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Star-Lord Was Right.jpg

'Loki' and 'Avengers: Endgame' Prove Peter Quill Was Right to Punch Thanos

By Nate Parker | Film | September 3, 2021 |

By Nate Parker | Film | September 3, 2021 |

Star-Lord Was Right.jpg

As Shang-Chi and the Legend of the Ten Rings (look for our review soon!) finally hits theaters and brings more Marvel mystical arts into Disney’s cinematic collection, I think it’s important to take a minute and address the elephant in the room. Namely, the bad wrap Peter Quill, aka Star-Lord, gets in Avengers: Infinity War because he punched Gamora’s dick dad, Thanos, right in his scrotal chin. For too long he’s been blamed for the resulting Snap and the deaths of half the universe. Even though the events of Doctor Strange, Infinity War, and Avengers: Endgame prove he was right to do so. And why is he blamed? Because he looks like this doofus.


That’s right, the long-held animosity of Marvel fans toward the erstwhile Worst Chris led to unwarranted bias against Peter Quill, and as a result, he’s been held at least partly responsible for the Mad Titan’s genocide. But is that fair? No, it is not. And here’s why.

First off, as we know from Doctor Strange, the Marvel universe contains both the physical, 616 universe, and an infinite number of other dimensions, some very like our own and some aggressively hostile. The Time Variance Authority in Loki, however, proves all those dimensions are still on the same timeline. The TVA would burn them out of existence were it otherwise. So the Microverse, Valhalla, Knowhere, Sakaar, and the Dark Dimension are all running in different lanes of the same highway. They may move at different speeds, but they all head in the same direction. One of the dangers of the Eye of Agamotto, as Wong tells Doctor Strange, is opening up new timelines that the TVA are compelled to prune.

After being captured, imprisoned, and tortured by the Black Maw, Doctor Strange finds himself on Titan along with Peter Parker, Tony Stark, and half the Guardians of the Galaxy. In a strategic power play that rivals the Ted Lasso Special, Doctor Strange probes over 14 million possible futures for avenues to victory. He finds one.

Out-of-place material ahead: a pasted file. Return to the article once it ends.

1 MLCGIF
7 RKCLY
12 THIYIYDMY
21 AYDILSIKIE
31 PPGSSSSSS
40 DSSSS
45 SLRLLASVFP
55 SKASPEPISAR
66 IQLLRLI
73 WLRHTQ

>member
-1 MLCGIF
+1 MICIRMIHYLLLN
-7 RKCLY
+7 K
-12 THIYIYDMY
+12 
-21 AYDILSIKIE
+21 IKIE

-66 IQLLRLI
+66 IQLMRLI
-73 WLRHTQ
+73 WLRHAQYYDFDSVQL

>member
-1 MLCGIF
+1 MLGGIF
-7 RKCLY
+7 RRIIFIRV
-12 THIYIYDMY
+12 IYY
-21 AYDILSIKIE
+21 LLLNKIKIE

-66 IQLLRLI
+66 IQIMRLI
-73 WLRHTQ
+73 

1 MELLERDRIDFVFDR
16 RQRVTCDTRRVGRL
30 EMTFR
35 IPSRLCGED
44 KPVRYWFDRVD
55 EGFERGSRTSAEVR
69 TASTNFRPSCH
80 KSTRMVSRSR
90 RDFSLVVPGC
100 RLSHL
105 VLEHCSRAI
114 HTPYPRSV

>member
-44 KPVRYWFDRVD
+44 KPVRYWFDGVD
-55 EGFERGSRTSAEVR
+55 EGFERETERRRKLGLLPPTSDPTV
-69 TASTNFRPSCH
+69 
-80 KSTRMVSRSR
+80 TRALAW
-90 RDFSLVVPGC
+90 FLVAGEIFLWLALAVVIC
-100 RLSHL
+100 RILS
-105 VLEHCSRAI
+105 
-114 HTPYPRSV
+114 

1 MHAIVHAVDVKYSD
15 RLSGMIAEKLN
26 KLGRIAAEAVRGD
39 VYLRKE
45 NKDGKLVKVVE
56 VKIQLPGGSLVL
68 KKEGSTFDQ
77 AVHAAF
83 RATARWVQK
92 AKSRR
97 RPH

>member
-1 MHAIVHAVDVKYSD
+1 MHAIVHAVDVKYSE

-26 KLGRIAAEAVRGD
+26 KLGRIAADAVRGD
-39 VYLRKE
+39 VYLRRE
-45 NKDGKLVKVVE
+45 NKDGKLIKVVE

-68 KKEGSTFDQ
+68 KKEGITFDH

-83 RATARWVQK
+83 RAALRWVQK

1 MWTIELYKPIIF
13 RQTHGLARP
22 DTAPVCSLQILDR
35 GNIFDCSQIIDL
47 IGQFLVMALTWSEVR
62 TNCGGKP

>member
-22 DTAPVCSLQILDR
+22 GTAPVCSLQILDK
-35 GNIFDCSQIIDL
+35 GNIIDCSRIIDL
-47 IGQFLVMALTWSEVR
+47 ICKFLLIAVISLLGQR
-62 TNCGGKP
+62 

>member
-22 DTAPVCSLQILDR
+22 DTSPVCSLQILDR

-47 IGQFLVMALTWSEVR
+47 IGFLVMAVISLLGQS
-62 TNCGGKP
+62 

That’s the look of a Doctor talking to a dead man. From this point on, Strange is directing events, as best he can. He knows their attempts to remove the Infinity Gauntlet not only will but, for whatever reason, have to fail. He knows the Snap will happen. Despite that, he doesn’t tell Peter that Gamora is dead. He goes along with Quill’s plan to stop Thanos. He lets Quill free Thanos. And what does he say right before he turns to ash and disappears like your buddy when it’s time to pay the bar tab?


The Sorceror Supreme did not get his position through nepotism, people! He knows what he’s talking about. And the final act of Endgame showed Strange was right all along. That should settle the argument right there. But I believe in being thorough, and you people will argue with a fence post. So you want more proof? Fine. Enter Loki and the TVA.


Now, Miss Minutes, please tell us what kind of incidents draw the TVA’s ire.


Fascinating. And what, pray, happens to rogue timelines?



So Quill doesn’t punch Thanos, the Gauntlet comes off, the TVA notices, and the entire timeline vanishes like our hope for the future. Rather than 50% of the universe dead for a few years, everyone is dead forever. I’d like to say Doctor Strange knew about the TVA and their nefarious ways, but even I can’t retcon things that much. But I don’t have to. Both reasons are equally true. So why does Star-Lord get a bad rap? For two reasons. One, punching Thanos is a selfish move. An understandable one; by this point Quill had watched his mother, adoptive father, and favorite tree die. He killed his biological (theological?) father. He tried to kill the love of his life when she begged him to do it, and then found out she was murdered by her own father. The dude was having a hard time, and I doubt he ever saw a shrink. In space, no one can hear you self-actualize. But it was still self-centered. And two, again, he looks like Chris Pratt.


I understand where it comes from. There’s the Born Again Christian thing, and how he and his wife are an anthropomorphic Live, Laugh, Love meme on Insta. Plus he did that thing where a chubby guy gets in shape and suddenly he’s all self-important in ways that don’t really fit with what we know about the guy. *cough* JONAH HILL *cough* And don’t get me started on the whole Worst Chris thing where his costars decided they needed to stick up for the poor little wealthy ripped white dude. That was annoying. We know he’s not the worst Chris in all of show business. After all, Chris Brown and Chris Hardwick still get paid, and now we’ve got Chris D’Elia grooming teenagers online and still working comedy shows. There are a number of terrible Chrises. But all this serves as a distraction from the real victim here: the imaginary character that Pratt plays in blockbuster movies who doesn’t deserve our vitriol.

So please, set aside your loathing for Chris Pratt. Ignore the soggy, room temperature cauliflower of a man for the swashbuckling space pirate he pretends to be. Peter Quill, Star-Lord. Slayer of Ronan the Accuser and Ego the Celestial. The man who punched a Mad Titan in his stupid face and, as a result, saved the entire goddamn universe.